How does discourse
contribute?
How does discourse
contribute?
Niki Frantzeskaki
Dutch Research Institute For Transitions
Erasmus University Rotterdam, The Netherlands
Wil Thissen
Polic...
• Proposition 1:
Transformative innovations are neglected from
institutions due to mismatch between scale of problem
and s...
Mham & Frantzeskaki –
In Review
Tamala’s Urban Water
Transition (Ghana)
WASH sector network
State Y
State X State Y
Innovations transform
the landscape and have the potential to steer away from traps
Time tz
Time t...
So what?
Resilience 2014 Session 56 tips or traps
Resilience 2014 Session 56 tips or traps
Resilience 2014 Session 56 tips or traps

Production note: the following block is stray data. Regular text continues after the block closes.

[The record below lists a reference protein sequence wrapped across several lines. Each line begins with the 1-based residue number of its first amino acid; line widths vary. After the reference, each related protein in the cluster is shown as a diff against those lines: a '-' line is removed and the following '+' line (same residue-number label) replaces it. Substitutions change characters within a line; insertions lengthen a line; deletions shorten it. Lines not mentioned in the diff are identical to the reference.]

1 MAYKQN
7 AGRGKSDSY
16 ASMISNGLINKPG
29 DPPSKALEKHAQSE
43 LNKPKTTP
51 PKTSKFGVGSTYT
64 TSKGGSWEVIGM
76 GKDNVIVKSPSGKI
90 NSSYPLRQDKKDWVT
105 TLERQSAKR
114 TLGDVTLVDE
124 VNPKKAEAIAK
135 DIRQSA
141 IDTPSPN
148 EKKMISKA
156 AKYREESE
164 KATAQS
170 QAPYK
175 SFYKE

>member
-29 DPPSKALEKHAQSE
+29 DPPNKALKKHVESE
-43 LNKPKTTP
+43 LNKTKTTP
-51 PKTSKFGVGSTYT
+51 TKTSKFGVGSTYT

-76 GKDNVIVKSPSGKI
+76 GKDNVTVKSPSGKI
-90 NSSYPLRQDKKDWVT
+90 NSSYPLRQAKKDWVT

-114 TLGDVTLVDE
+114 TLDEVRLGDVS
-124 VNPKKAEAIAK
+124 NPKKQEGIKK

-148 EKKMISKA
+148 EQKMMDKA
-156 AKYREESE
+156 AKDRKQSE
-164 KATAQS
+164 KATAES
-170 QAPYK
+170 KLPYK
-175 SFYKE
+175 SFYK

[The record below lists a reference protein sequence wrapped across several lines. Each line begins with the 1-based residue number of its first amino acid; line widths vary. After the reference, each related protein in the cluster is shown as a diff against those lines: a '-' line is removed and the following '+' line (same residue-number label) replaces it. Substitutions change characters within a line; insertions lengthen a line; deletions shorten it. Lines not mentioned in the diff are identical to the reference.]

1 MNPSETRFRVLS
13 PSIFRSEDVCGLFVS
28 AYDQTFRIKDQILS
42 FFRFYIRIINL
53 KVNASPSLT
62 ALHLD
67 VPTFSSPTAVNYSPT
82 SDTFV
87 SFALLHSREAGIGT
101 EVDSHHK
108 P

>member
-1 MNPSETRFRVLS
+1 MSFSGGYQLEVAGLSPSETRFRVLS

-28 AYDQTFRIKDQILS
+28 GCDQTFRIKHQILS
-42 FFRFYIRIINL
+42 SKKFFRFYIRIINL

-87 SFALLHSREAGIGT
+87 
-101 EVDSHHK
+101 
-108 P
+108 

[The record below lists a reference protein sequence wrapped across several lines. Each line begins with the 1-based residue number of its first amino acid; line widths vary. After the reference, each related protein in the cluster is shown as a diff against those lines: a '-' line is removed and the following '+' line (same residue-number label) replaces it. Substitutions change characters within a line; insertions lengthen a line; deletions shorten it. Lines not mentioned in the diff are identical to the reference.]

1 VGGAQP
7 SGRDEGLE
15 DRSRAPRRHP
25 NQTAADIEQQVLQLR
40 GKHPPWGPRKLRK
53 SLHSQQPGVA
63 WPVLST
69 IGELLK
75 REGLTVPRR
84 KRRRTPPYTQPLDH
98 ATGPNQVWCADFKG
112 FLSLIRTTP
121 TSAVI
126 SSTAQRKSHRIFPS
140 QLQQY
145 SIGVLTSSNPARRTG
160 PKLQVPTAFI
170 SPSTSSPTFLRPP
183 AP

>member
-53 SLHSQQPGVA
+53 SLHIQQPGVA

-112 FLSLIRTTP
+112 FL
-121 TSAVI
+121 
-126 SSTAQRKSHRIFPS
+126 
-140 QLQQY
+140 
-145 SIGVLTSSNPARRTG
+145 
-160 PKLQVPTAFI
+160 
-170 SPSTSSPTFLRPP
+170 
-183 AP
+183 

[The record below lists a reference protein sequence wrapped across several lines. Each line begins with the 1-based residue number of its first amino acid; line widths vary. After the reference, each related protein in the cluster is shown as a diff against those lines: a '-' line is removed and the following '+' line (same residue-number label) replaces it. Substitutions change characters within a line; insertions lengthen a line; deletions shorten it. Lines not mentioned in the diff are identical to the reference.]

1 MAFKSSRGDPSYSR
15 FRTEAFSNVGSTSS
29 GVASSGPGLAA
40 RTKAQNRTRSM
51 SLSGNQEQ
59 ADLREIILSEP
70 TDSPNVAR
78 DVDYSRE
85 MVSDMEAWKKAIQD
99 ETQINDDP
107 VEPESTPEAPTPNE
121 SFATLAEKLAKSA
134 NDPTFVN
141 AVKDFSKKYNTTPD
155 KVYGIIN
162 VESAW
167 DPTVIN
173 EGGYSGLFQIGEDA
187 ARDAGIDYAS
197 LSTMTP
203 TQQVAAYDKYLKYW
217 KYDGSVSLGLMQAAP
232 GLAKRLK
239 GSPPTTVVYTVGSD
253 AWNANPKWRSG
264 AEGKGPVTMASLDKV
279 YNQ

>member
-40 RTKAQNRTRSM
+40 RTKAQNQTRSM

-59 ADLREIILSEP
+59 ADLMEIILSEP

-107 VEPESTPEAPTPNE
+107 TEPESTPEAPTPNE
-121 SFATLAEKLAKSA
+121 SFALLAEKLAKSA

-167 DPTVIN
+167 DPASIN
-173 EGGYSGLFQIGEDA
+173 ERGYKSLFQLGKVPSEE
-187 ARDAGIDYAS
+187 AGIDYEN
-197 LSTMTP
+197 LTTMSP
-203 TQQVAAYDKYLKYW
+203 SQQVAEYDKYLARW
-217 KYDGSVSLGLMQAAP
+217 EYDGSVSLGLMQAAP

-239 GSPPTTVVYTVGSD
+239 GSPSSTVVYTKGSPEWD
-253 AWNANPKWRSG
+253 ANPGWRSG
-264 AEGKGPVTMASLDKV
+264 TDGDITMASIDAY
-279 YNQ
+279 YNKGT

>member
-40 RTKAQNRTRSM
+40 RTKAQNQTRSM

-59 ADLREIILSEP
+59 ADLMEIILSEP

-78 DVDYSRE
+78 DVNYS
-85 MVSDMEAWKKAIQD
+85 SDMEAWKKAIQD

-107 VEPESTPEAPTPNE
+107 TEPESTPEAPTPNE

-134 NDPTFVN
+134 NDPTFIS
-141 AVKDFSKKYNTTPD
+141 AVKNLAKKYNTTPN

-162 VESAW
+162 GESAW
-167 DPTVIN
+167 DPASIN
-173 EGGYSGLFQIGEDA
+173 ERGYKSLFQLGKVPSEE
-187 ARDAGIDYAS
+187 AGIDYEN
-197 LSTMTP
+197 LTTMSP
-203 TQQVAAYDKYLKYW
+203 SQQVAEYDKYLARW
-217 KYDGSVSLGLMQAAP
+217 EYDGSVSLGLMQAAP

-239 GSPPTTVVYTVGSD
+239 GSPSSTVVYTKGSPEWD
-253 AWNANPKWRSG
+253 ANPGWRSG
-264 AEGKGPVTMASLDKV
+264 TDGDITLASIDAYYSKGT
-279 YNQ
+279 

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Resilience 2014 Session 56 tips or traps

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In this paper we revisit the conceptualization of poverty and rigidity traps (Carpenter and Brock 2008) by considering how representations of stability landscapes can affect spatial and temporal micro- and macro-dynamics which shape the very landscapes that contain these traps. Transformations are radical changes of micro- and/or macro-dynamics that reshape the possibilities to escape these traps by reshaping the basins of attraction and the landscape as a whole. Conceptualizing and then representing via heuristic models broader scale dynamics in the form of dynamic landscapes and smaller scale dynamics in the form of stability landscapes and basins of attraction raises new questions and new understanding of how the lenses with which we approach time and space dynamics impact the way SES develop and/or can be managed over time. In this thinking, institutions and how they operate in relation to micro- and macro-dynamics resemble some archetypical behavioral patterns conceptualized as institutional traps.